Until then, since a picture is about a thousand words, according to the usual cliche, I’ve taken a photo of several of them and perhaps I’ll try to sneak in some writing exercises using them in between all the sorting and packing.  I sort of like the idea of trying to write a thousand words for each one, it’d certainly keep me in shape for the next Nanowrimo, or when I have the focus to get back to the villain sequel.

Here’s an assortment:

What I learned from Bill Peet’s Autobiography

Growing up, I was in love with Bill Peet’s picture books.  My mother’s dislike for their “cartoony” illustrations and “preachy” messages only seemed to fuel my enjoyment of them and my desire to check them all out of the library (she would not buy us any of them).  That and Babar, which she also hated.  I liked the energy of Bill Peet’s pictures, especially his monsters, and the depressing tone to many of the tales didn’t bother me.  If there was anyone who knew what kids liked, it was certainly Bill Peet.

My brother is lending me a bunch of books because he’s going off to college and so needs somewhere to store them for four years.  One of his books, which I’d browsed when visiting him, is “Bill Peet: An Autobiography.”  Since it had been good when sampling it, I asked to borrow it, and ended up reading the whole thing yesterday evening.  It’s wonderfully readable, in part because each page has at least as much illustration as words, a picture book for adults.  It makes the autobiography about the size of a coffee table book, but its a delight to flip through, and the text is large and easily accessible.  I can’t tell if it’s meant for adults or children, in that it’s so easy to read, and yet he is so frank about adult life issues, poverty, raising children, and office politics under Walt Disney.  I think it’s the sort of book anyone could read, but you get a lot more out of as an adult reader.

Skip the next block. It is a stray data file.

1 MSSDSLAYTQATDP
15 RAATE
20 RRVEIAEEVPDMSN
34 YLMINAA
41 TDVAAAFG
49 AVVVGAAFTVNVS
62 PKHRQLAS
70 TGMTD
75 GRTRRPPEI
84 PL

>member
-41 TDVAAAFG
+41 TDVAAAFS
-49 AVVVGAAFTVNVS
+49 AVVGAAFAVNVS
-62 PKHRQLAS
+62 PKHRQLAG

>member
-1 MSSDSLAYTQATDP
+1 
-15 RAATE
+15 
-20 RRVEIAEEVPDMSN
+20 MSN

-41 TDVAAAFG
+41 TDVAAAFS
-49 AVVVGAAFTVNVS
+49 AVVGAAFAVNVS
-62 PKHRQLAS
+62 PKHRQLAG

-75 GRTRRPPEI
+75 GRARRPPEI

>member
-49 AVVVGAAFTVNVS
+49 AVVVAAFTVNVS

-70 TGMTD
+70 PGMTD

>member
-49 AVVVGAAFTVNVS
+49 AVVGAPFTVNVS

Several things stood out to me from reading it.

  • Bill Peet never stops drawing.  He drew constantly from a young age to the present.  Drawing is like breathing for him.
  • Writing didn’t come naturally to him.  Peet was convinced he was horrible, until Walt Disney in a fit of weird temper started insisting he write full length animated screen plays.  For some reasons, Peet had no trouble doing this, and it gave him confidence in his story telling on his own.  He also kept practicing writing to improve, even though it took years and he tended to fall back into drawing instead out of frustration
  • Peet always had a back-up plan, even if it kept changing, other than working for Disney.  He knew the job was unreliable and would eventually drive him nuts, even if he kept doing it for 27 years or something.  It was inspiring and fascinating to hear him talk about the various back-up income plans he worked out and his failures before his children’s books took off.  The main thing is, he never kept looking for a way out, the next step to what he wanted to do for his career.

It makes me wonder, what goals do I want to set for myself and work?  When do I give up and when to I press forward?  And it makes me grateful that I don’t have Walt Disney for a boss, even if also sounds like he challenged him in positive ways.  He didn’t make him sound like he was someone it was easy, or nice, to know personally.

It also makes me think that I should take up drawing again.  I’m the opposite in that I write constantly, and when I try to draw I give up and just write instead.  But maybe if I stuck with it a bit longer, I’d be more satisfied with my work.  I also feel the need to go to the library… and check out as many Bill Peet books as I can find.